As mentioned before, mythology can be self-contradictory. If Atlus Japan is indeed referencing Archdemon Naamah, then it is probably from the Christian Kabbalah interpretation which to my knowledge rejects the Archdemon Naamah being the same person as the sister of Tubal Cain. It seems Atlus Japan changed the inferences to sexual pleasure to instead mean self-empowerment and a passion for acquiring knowledge and strength. Based on my previous research into Yesod, they most certainly changed the meaning of sexual pleasure in the Qliphoth to excitement over physical combat against fellow competitors as a reverse of the Sephirot’s theme of cooperation. In this specific instance, Archdemon Naamah seemed to have her references to passionate sexual relations ignored (or otherwise given to Lilith exclusively) and the focus instead was strictly placed on her Occult stories of being nurturing, instructive, and guiding those condemned to hell to take a step back and examine their problems. Some of the Occult descriptions of what Naamah symbolizes and how she helps people from what I found on Tumblr blogs of Goddess worshippers:

 In addition to Her rulership of the tenth Sephirothic and anti-Sephirothic spheres of Malkuth and Lilith, Naamah is also aligned with the 31st Path known as Sekhel Temidi or the Path of Perpetual Intelligence upon the Tree of Life and the Element of Fire, indicating Her association with sexuality and passion. Naamah’s nature may thus be seen as primarily aligned with Earth, but secondarily incorporating aspects of both Fire and Water. Naamah is perhaps the most nurturing of the Four Queens and is ever-eager to provide comfort and reassurance to Her children. Thus I attribute to Her nature the Element of Earth as the primary Element and the Element of Water as the secondary Element—acknowledging the role of Fire within Her nature as a goddess of passionate love. Naamah also offers serenity to those who are troubled by worry and indecision. She helps us to slow down and examine the obstacles before us, reminding us of our strengths and abilities to solve all of life’s problems by having faith in our own Selves. She helps us to recognise those things in our lives which are detrimental to our wellbeing as well as those which benefit us or will do so in the future.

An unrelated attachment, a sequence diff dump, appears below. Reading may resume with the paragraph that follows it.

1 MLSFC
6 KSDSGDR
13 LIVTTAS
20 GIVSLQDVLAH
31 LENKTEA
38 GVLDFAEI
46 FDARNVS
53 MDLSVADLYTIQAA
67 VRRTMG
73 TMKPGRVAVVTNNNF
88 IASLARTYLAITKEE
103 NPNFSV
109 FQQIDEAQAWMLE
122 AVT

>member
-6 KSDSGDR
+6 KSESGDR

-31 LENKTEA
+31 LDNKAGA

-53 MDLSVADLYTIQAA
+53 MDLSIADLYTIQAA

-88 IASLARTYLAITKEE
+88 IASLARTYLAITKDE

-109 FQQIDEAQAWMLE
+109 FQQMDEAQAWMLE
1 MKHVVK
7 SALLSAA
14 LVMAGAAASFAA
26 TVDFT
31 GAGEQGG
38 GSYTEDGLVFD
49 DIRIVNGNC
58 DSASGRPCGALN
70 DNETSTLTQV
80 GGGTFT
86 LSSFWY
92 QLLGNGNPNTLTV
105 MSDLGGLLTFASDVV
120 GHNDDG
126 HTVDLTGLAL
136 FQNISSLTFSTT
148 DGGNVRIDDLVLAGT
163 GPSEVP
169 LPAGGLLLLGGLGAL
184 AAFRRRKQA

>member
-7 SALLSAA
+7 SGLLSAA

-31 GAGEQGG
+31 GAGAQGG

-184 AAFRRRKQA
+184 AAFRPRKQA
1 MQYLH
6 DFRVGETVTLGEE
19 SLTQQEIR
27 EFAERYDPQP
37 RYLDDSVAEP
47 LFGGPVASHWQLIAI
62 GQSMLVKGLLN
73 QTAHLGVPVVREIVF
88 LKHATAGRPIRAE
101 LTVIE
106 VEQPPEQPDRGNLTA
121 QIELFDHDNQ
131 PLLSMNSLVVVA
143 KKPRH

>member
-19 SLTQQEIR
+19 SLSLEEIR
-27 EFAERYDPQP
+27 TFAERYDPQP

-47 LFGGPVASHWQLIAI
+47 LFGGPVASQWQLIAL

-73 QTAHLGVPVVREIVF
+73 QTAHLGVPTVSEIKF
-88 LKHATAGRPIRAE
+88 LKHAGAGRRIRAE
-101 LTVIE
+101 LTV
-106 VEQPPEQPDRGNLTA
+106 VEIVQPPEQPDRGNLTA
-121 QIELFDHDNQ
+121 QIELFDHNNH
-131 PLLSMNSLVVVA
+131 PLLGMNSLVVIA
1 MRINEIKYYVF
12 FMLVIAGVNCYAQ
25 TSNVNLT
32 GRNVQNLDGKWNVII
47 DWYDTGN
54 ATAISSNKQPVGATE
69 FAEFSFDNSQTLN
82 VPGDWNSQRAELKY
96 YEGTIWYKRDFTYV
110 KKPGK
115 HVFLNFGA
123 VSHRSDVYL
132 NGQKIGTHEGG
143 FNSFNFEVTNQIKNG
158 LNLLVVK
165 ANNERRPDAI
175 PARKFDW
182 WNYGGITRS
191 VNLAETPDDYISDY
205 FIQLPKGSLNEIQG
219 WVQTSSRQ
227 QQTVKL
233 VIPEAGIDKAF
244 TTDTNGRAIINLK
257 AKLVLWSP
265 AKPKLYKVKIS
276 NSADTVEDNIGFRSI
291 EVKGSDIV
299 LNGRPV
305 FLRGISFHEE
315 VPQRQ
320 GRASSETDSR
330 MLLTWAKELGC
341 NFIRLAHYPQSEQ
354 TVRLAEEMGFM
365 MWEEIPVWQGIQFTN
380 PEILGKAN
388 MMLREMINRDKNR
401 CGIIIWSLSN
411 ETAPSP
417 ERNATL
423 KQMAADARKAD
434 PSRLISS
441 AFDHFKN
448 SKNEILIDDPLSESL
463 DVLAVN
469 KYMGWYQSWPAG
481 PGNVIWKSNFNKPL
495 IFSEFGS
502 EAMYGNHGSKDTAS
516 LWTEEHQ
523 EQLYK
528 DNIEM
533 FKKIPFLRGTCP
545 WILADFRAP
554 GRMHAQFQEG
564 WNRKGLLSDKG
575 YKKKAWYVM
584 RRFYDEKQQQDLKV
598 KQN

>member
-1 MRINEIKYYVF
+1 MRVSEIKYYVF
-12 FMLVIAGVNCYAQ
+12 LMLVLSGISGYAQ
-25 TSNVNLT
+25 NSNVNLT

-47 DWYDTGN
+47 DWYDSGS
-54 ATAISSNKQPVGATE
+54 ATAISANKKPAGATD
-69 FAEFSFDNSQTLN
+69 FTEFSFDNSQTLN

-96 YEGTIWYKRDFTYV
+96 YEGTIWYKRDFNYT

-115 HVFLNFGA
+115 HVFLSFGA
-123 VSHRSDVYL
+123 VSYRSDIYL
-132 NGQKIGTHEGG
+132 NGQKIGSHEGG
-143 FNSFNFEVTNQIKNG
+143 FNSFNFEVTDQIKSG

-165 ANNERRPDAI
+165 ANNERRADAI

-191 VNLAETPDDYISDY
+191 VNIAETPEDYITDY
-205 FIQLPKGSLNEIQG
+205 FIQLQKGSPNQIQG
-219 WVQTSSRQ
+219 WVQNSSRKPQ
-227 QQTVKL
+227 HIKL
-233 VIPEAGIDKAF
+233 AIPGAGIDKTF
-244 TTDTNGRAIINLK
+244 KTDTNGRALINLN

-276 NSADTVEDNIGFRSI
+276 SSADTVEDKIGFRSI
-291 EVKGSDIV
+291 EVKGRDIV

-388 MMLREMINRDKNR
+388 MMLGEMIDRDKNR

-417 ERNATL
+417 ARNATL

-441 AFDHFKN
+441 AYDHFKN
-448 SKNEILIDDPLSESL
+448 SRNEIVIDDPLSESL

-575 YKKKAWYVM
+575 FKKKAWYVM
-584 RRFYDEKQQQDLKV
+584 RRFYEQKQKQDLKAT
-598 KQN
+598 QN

Naamah has long enjoyed a reputation as one of the most sensual and virtuous Demonesses of sacred sexuality. She has even been depicted within fictional literary works such as the novel Kushiel’s Dart by Jacqueline Carey as a gracious divine mother goddess, inspiring within Her children passion, desire and an appreciation of sexual pleasure. This portrayal of Naamah is rather accurate as She is a goddess to whom all matters of human sexuality are sacred gifts. One is reminded of the line delivered by the Great Goddess of Wicca in which She says “all acts of love and pleasure are my rituals”. This is perhaps a perfect sentiment for Naamah. Those who seek Her mysteries should bear in mind that to appreciate the joys of the flesh is to pay homage to Naamah.

While it may seem bizarre to reference an enthusiastic Goddess worshipping tumblr blog, they’re largely interpreting from the same sources of Jewish-Christian Kabbalah like Atlus Japan. As mentioned, Atlus draws much from the Occult and in particular, Christian Kabbalah which itself took from the Lurianic Kabbalah of Jewish theology and reinterpreted it into Christian themes. If this is hard to believe, take note of the prayer referenced in SMT games from an intriguing blog I had linked in my prior blog posts:

That’s all fine and dandy, but what does that block of all-caps text actually mean? For one reason or another, I couldn’t find a single resource on this in English. It didn’t seem like anyone had tried their hand at translating it since then. All Google turned up for me was the information I summarized above… and a post by a blogger named innocent_sin.